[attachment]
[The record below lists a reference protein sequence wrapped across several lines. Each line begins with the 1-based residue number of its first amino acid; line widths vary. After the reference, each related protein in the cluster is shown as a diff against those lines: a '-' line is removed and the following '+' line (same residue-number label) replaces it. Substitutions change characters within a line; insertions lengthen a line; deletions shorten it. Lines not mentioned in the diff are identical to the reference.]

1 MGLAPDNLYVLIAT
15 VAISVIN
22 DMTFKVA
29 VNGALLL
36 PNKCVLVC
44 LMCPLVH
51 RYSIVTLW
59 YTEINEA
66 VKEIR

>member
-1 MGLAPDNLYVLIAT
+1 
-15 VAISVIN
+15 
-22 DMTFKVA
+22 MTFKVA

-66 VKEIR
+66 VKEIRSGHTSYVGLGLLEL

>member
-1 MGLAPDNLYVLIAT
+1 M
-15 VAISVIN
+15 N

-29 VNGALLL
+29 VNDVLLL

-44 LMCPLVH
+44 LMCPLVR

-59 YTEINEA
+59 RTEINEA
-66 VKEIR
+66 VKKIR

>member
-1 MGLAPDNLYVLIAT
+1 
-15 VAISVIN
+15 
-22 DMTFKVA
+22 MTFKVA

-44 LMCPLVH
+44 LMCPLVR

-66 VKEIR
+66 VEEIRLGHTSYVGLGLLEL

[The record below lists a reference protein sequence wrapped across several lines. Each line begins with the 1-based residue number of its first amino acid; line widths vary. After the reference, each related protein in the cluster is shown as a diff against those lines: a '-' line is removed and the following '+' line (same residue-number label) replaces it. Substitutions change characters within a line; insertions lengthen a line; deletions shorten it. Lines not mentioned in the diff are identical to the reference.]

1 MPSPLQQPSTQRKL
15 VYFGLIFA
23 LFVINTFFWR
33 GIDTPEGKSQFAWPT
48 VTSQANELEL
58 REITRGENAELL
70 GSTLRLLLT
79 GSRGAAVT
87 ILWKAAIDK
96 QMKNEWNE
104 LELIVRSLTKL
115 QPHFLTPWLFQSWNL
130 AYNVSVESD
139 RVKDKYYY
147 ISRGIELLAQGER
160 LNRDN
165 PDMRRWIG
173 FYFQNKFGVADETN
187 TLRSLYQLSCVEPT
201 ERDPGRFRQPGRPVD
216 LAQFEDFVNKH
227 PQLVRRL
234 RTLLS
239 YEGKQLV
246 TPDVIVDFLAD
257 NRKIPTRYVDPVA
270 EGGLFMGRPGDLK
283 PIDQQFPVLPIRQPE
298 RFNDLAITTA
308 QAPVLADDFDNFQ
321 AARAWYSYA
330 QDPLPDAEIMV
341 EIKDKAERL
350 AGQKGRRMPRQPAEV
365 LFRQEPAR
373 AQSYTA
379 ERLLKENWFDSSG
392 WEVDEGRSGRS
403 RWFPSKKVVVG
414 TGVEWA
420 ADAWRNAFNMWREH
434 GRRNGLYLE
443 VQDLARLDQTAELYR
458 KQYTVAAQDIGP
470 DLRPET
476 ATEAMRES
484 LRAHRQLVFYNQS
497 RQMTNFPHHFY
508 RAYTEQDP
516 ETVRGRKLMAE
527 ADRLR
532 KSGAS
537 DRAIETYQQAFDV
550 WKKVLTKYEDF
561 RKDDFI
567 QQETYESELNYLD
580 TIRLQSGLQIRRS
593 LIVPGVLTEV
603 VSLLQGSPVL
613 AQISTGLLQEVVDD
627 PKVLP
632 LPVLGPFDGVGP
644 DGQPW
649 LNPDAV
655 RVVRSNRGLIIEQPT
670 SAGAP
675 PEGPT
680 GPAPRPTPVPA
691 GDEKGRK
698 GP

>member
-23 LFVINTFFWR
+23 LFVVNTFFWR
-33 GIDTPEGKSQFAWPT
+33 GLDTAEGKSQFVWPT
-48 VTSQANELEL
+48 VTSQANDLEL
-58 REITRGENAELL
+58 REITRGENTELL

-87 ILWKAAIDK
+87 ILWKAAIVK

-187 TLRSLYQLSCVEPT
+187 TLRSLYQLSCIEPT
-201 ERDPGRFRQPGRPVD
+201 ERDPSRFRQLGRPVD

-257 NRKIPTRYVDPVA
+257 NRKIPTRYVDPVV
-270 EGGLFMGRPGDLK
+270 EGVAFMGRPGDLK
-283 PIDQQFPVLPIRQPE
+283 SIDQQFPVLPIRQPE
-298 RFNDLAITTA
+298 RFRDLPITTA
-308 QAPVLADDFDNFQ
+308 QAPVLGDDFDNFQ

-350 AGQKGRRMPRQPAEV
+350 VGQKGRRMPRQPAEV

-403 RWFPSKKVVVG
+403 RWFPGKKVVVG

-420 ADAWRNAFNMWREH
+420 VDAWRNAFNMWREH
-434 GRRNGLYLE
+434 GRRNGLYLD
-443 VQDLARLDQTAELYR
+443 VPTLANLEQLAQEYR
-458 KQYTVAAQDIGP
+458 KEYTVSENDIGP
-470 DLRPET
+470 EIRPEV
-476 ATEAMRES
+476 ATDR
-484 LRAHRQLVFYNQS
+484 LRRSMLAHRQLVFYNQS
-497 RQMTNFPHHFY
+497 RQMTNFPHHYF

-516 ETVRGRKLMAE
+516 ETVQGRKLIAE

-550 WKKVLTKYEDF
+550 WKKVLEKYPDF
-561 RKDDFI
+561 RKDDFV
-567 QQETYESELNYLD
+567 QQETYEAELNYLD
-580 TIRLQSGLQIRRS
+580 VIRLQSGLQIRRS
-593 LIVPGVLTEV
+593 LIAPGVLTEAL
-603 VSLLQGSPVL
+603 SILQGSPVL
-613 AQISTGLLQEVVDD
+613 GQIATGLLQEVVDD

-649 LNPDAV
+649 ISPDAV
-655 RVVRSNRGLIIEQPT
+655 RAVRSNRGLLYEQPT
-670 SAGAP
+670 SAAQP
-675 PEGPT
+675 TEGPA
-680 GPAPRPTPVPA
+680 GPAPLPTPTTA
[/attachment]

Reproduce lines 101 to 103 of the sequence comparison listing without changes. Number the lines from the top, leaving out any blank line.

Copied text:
580 TIRLQSGLQIRRS
593 LIVPGVLTEV
603 VSLLQGSPVL